Nanotechnologies for Advanced Drug Delivery Systems and Biosensing: The market for advanced drug delivery systems is rising rapidly, because both clinical therapy and basic biological research rely on novel and innovative delivery techniques. In this seminar, I would like to introduce our research development in innovating and improving nanotechnologies based drug delivery, including diamond nanoneedle arrays for high-throughput intracellular delivery, and nanoparticles for enhanced cancer therapy and antibacterial applications. Beyond drug delivery systems for disease treatment, biosensing for disease diagnosis is of equal importance. Therefore, I would also like to describe some of our work in using nanotechnologies to detect biological molecules and exosomes for potential applications of diagnosis.

Speaker Dr Dipa Roy is Reader in Composite Materials and Processing at the University of Edinburgh (UoE). She has been working in the field of polymers and composites for the last 23 years. She has been the editor of an Elsevier book on Biocomposites. After joining University of Edinburgh in 2017, she has led several projects on sustainable composites as Principal Investigator. She has received support from and is doing collaborative research with industries like Hexcel Advanced Composites Ltd., Johns Manville, PALTECH, TAF Composites Ltd. and she also holds a patent on dielectric heating of polymeric materials.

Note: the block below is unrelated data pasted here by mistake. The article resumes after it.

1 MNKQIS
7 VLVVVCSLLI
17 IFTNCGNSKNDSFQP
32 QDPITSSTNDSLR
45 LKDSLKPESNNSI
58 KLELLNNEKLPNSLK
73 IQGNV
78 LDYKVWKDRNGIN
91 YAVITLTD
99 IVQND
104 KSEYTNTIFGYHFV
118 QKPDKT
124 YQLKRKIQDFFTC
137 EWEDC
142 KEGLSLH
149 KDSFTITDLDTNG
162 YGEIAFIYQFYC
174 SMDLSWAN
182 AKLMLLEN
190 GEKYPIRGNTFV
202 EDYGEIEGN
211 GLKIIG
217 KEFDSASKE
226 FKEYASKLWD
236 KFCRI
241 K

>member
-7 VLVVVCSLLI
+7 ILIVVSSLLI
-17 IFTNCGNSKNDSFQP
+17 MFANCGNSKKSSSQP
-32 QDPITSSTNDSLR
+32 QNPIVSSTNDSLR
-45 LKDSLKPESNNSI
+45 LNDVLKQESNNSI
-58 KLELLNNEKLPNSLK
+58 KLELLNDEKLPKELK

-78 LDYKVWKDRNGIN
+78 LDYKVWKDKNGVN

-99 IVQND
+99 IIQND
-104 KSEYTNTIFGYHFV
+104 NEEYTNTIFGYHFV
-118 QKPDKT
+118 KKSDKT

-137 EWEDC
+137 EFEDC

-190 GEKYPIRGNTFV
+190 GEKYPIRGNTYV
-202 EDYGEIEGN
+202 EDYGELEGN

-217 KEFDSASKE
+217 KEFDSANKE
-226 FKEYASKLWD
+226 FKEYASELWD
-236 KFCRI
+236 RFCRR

Speaker Dr Michael Chen is currently working in the Institute for Bioengineering in the School of Engineering at The University of Edinburgh as a Senior Lecturer in Chemical Engineering. Dr Chen’s research is focused on biomaterials, biomedical engineering, and the application of nanomaterials in biology and medicine. In these areas, he has been working on physical (microneedle & nanoneedle arrays), chemical (nanomaterials), and biological (microalgae) tools for drug delivery and sensing. He has 12 granted patents in drug delivery technologies in major countries and regions, mostly in the USA and Europe. Some of these technologies have been invested by venture companies for commercialisation.

Previous webinars

Let these Sustainability themed webinars showcasing aspects of the Bio-Solutions expertise at the University of Edinburgh inspire you to submit a question: